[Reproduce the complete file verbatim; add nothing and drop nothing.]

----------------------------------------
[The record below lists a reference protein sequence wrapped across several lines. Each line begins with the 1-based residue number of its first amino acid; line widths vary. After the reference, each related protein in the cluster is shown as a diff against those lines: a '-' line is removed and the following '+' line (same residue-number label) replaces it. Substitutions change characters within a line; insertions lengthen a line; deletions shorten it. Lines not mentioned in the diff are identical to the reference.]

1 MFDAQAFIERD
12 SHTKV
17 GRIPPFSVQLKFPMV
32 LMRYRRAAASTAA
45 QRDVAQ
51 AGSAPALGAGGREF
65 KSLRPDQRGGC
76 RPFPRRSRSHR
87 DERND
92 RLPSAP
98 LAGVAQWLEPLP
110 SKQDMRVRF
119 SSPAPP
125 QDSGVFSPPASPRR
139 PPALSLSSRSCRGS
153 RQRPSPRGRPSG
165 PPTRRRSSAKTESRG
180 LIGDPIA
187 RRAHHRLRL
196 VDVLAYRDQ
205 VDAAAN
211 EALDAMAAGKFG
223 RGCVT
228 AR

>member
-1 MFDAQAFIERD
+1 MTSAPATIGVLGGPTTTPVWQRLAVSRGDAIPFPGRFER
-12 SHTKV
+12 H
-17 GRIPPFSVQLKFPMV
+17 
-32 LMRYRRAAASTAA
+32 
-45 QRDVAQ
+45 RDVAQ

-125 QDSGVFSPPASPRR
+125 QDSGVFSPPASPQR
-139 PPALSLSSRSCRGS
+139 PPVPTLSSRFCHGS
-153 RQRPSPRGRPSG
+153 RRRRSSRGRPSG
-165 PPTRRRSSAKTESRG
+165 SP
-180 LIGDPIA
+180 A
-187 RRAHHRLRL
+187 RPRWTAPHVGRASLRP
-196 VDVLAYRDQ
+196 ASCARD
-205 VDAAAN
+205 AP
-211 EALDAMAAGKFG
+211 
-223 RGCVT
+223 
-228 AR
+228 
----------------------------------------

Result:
[The record below lists a reference protein sequence wrapped across several lines. Each line begins with the 1-based residue number of its first amino acid; line widths vary. After the reference, each related protein in the cluster is shown as a diff against those lines: a '-' line is removed and the following '+' line (same residue-number label) replaces it. Substitutions change characters within a line; insertions lengthen a line; deletions shorten it. Lines not mentioned in the diff are identical to the reference.]

1 MFDAQAFIERD
12 SHTKV
17 GRIPPFSVQLKFPMV
32 LMRYRRAAASTAA
45 QRDVAQ
51 AGSAPALGAGGREF
65 KSLRPDQRGGC
76 RPFPRRSRSHR
87 DERND
92 RLPSAP
98 LAGVAQWLEPLP
110 SKQDMRVRF
119 SSPAPP
125 QDSGVFSPPASPRR
139 PPALSLSSRSCRGS
153 RQRPSPRGRPSG
165 PPTRRRSSAKTESRG
180 LIGDPIA
187 RRAHHRLRL
196 VDVLAYRDQ
205 VDAAAN
211 EALDAMAAGKFG
223 RGCVT
228 AR

>member
-1 MFDAQAFIERD
+1 MTSAPATIGVLGGPTTTPVWQRLAVSRGDAIPFPGRFER
-12 SHTKV
+12 H
-17 GRIPPFSVQLKFPMV
+17 
-32 LMRYRRAAASTAA
+32 
-45 QRDVAQ
+45 RDVAQ

-125 QDSGVFSPPASPRR
+125 QDSGVFSPPASPQR
-139 PPALSLSSRSCRGS
+139 PPVPTLSSRFCHGS
-153 RQRPSPRGRPSG
+153 RRRRSSRGRPSG
-165 PPTRRRSSAKTESRG
+165 SP
-180 LIGDPIA
+180 A
-187 RRAHHRLRL
+187 RPRWTAPHVGRASLRP
-196 VDVLAYRDQ
+196 ASCARD
-205 VDAAAN
+205 AP
-211 EALDAMAAGKFG
+211 
-223 RGCVT
+223 
-228 AR
+228 